I found the lack of low range first gear a bit awkward at times, as keeping up momentum resulted in a little more haste and bouncing than one would choose under ideal conditions. It also necessitated a second run at a rather nasty rocky climb that I think was intended to banish mere soft-roaders to the embarrassment queue. The owner of the following Cruiser was somewhat irritated. All he could criticise was that one or two wheels had left the ground in the process.
In the boonies and back in civilisation, the Freelander goes very well with perfectly adequate performance for what it is. It is also very comfortable with plenty of head, leg and luggage space. Entry and exit from the back seat is easy as a result of enough room under those in front to park one’s feet, and no doorsills to speak of.
Detractors call it a soft-roader, Land Rover describes it as a fully-fledged premium compact SUV. Whatever it is, it keeps up in all but the most trying of circumstances. I could live with one.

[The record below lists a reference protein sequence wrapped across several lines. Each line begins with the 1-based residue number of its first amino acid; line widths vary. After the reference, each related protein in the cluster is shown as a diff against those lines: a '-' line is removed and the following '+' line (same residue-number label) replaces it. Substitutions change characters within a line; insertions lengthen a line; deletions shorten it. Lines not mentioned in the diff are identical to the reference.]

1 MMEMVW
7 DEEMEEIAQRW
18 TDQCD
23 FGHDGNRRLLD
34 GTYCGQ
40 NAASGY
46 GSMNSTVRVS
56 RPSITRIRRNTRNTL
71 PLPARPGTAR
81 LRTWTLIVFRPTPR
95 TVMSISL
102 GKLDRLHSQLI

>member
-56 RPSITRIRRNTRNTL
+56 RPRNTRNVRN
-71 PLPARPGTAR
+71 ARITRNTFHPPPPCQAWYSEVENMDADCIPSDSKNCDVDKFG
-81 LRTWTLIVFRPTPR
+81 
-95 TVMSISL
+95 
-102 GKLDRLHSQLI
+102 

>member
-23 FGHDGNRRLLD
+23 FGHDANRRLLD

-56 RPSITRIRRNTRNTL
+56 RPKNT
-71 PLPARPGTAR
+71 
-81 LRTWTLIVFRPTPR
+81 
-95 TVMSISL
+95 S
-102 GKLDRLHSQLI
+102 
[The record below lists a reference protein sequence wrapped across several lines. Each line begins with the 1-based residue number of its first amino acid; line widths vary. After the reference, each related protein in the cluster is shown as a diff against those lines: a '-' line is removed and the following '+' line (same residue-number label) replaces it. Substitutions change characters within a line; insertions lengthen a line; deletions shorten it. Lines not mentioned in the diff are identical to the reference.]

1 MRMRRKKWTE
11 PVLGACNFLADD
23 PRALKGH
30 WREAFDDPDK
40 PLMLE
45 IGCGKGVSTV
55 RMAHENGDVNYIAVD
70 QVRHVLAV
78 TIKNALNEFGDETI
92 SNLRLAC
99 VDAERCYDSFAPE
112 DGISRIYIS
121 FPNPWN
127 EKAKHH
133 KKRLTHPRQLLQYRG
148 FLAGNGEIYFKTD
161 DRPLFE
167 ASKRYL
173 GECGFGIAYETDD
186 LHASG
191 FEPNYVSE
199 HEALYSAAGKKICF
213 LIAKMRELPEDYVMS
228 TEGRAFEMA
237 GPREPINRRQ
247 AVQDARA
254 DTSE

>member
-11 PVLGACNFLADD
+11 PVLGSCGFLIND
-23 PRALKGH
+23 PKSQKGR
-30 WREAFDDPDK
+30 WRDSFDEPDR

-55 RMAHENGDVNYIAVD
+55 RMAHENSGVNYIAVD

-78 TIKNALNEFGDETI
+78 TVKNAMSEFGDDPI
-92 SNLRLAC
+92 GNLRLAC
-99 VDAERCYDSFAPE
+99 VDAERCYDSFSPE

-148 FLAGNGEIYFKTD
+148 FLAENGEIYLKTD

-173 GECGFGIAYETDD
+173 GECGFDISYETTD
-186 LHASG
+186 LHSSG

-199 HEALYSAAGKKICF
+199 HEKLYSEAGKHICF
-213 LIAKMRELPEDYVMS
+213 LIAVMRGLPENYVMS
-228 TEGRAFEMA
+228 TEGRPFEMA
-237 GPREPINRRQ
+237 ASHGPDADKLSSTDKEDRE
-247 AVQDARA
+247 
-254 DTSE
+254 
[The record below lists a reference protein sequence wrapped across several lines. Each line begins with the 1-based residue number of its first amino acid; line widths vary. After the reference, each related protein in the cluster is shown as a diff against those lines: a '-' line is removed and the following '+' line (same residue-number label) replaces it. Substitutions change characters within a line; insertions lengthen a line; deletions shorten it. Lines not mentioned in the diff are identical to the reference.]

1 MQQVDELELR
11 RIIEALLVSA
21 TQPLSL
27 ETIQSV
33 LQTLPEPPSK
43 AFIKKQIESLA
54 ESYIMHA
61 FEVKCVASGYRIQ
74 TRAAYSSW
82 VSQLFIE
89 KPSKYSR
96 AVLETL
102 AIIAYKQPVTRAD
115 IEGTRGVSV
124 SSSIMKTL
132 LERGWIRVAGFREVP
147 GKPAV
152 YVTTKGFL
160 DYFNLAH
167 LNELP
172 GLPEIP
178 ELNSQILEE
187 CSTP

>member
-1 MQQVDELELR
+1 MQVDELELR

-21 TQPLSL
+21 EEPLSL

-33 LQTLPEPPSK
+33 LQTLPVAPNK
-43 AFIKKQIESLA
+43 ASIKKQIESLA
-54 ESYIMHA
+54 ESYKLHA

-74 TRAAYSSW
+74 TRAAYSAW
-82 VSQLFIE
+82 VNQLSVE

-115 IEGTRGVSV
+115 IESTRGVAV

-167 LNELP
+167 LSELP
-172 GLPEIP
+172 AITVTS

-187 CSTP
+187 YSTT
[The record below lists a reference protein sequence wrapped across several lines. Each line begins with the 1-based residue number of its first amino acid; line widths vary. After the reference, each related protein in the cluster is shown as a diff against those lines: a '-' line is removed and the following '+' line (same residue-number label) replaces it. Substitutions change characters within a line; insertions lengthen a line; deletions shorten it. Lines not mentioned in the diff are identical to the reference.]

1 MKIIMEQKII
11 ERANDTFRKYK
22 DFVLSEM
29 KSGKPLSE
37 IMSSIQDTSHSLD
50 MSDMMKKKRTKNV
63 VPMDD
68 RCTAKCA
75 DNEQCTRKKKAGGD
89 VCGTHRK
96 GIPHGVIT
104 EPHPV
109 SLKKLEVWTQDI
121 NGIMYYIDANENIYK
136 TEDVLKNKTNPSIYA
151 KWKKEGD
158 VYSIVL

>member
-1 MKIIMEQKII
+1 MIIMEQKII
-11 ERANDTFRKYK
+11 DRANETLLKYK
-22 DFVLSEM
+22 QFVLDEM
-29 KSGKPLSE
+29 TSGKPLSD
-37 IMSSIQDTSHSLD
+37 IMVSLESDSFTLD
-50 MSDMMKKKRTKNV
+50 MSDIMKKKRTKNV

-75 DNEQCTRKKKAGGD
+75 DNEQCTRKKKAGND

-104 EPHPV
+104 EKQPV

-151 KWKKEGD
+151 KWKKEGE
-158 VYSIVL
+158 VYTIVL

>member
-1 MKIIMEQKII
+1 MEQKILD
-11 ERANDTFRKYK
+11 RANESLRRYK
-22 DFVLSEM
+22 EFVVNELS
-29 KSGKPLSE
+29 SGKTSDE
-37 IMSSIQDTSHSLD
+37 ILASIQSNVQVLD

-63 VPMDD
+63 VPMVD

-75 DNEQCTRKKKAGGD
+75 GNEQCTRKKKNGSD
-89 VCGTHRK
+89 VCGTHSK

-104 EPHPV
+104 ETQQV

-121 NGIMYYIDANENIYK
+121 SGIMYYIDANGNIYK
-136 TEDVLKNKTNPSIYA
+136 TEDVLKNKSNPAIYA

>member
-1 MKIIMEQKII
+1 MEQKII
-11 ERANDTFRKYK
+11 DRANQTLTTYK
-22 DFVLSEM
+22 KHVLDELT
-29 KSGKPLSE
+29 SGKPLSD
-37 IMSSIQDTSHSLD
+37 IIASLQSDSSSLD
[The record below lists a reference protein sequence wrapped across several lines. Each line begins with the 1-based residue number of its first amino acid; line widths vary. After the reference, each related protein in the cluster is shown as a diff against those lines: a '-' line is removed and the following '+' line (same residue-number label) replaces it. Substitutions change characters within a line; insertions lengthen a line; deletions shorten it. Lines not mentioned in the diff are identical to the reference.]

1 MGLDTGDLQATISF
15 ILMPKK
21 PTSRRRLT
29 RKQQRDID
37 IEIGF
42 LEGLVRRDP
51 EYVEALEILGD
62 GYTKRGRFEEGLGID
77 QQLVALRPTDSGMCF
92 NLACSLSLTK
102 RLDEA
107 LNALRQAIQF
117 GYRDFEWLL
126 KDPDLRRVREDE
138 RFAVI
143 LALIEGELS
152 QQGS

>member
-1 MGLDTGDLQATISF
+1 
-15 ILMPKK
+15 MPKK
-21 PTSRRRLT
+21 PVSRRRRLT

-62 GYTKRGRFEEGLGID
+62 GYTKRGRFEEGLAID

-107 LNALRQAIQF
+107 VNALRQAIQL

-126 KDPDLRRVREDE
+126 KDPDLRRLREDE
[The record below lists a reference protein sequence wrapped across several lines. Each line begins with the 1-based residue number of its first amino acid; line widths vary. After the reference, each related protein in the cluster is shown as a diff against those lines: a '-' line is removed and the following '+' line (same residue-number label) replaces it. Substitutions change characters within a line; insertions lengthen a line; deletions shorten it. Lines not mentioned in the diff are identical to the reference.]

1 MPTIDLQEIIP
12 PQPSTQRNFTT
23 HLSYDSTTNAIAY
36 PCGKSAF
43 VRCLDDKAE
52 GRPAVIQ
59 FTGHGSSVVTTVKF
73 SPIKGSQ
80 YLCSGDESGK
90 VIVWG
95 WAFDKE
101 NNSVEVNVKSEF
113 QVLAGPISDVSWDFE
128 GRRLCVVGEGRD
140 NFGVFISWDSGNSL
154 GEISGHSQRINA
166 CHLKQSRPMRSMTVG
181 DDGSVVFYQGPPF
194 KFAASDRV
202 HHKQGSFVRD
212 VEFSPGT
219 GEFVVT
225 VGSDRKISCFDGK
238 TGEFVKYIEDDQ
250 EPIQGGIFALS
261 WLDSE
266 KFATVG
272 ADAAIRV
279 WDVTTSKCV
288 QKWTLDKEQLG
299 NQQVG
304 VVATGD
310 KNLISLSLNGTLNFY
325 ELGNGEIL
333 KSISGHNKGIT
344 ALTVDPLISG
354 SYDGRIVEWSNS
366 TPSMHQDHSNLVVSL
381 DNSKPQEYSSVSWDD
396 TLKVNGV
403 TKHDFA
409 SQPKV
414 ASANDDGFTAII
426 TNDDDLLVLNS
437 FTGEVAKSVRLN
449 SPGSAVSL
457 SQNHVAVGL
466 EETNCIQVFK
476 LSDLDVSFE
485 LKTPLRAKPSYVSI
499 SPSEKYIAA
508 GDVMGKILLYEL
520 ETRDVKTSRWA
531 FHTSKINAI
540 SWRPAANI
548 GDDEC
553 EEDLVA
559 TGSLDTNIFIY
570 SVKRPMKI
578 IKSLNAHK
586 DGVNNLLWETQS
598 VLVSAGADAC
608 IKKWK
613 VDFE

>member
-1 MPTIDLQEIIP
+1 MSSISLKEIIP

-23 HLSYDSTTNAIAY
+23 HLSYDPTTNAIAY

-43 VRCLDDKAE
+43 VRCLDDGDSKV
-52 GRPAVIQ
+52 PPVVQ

Price: R380 500
Engine: 2 179 cc 16-valve four cylinder
Power: 118 kW at 4 000 rpm
Torque: 400 Nm at 2 000 rpm
Zero to 100 km/h: 10.9 seconds
Maximum speed: 180 km/h
Combined cycle fuel economy (claimed): 6.7 l/100 km
Real life fuel usage (50/50 freeway/city and off road): 8.5 l/100 km
Tank: 68 litres
Clearance: 210 mm
Approach /departure/ramp over angles: 31/34/23 degrees
This is a one-man show, which means that road test cars entrusted to me are driven only by me. Some reviewers hand test cars over to their partners to use as day-to-day transport and barely experience them for themselves.
What this means to you is that every car reviewed is given my own personal evaluation and receives my own seat of the pants judgement - no second hand input here.
Every car goes through real world testing; on city streets littered with potholes, speed bumps and rumble strips, on freeways and if its profile demands, dirt roads as well.
I am based in Pietermaritzburg, KZN, South Africa. This is the central hub of the KZN Midlands farming community; the place farmers go to to buy their supplies and equipment, truck their goods to market, send their kids to school and go to kick back and relax.
So occasionally a cow, a goat or a horse may add a little local colour by finding its way into the story or one of the pictures. It's all part of the ambience!